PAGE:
Guest Articles

Monday
March 16
2020

Timothy Flacke

Coronavirus is Shining a Light on America’s Lack of Paid Sick Leave: Here’s How Savings Can Help

Editor’s note: This article is part of NextBillion’s series “Enterprise in the Time of Coronavirus,” which explores how the business and development sectors are responding to the pandemic. For news updates and analysis, virtual events, and links to useful resources related to the COVID-19 crisis, check out our coronavirus resource page.

 

As the COVID-19 pandemic (commonly called coronavirus) unfolds, the Centers for Disease Control (CDC) is issuing a number of common-sense recommendations – including one to stay home if you’re sick. Because the disease spreads primarily from person-to-person contact, remaining out of close personal contact with others not only allows the sick person to recover, it also advances the broader public health goal of reducing the spread of the disease.

If you’ve ever had the flu, you might wonder why this recommendation is even necessary: Why would someone choose to go into work when they’re feeling ill, instead of staying home and getting the rest they need to recover? But for many lower-income and gig economy workers, taking a sick day is unpaid, so staying home from work has immediate and serious financial implications. A decision about personal and public health becomes, in effect, a decision about family finances. According to Bureau of Labor Statistics data, only around 30% of workers among the lowest 10% of wage earners have paid sick leave. The lack of paid sick days has a disproportionate effect on black workers, 36% of whom have no paid sick leave, and Latinx workers, 48% of whom do not have sick days.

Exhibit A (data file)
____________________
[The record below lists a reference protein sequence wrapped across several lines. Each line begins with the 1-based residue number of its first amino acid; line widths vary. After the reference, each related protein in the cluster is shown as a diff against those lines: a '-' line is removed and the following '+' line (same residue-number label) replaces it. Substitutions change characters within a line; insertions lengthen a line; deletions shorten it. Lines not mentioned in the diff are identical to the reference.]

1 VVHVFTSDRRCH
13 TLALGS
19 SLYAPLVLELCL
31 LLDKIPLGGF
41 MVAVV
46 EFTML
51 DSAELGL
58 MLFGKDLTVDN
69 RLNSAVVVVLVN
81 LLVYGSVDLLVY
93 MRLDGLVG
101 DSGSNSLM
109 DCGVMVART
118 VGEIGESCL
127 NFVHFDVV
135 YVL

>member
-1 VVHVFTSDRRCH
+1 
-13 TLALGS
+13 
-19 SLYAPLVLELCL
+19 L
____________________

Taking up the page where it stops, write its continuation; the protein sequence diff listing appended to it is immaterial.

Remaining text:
Recent Commonwealth research highlighted another element of this challenge: Our 2019 survey of 1,300 low-income workers showed that those with less than $400 in liquid savings were under significantly more financial stress than their counterparts. Without a financial cushion, concerns about paying for bills and other necessities may force a person to work through the flu or other illnesses, regardless of CDC recommendations. And this lack of budgetary and scheduling flexibility can lead people to forgo purchasing medicine or visiting the doctor – potentially worsening or prolonging some illnesses.

Growing awareness of the link between paid sick leave and health – largely driven by the coronavirus outbreak – is leading policymakers, employers and public health advocates to explore new solutions. But while changes in paid time off policies and social insurance might one day address this issue, there is a way to provide people with more options to stay home sick now. Even a few hundred dollars put away in savings can give someone enough slack in their budget to miss a few days of work, pay for a trip to urgent care, or stock up on medication.

Short-term, liquid savings is the “Swiss Army Knife” of financial resilience – versatile, low-cost, and able to help against a variety of financial challenges working people face.  And importantly, unlike with credit-based solutions, drawing on savings to manage financial challenges leaves no “hangover” – no debt to be repaid. Providing an opportunity to effectively self-fund a sick leave is one of the many benefits a stash of liquid savings can provide.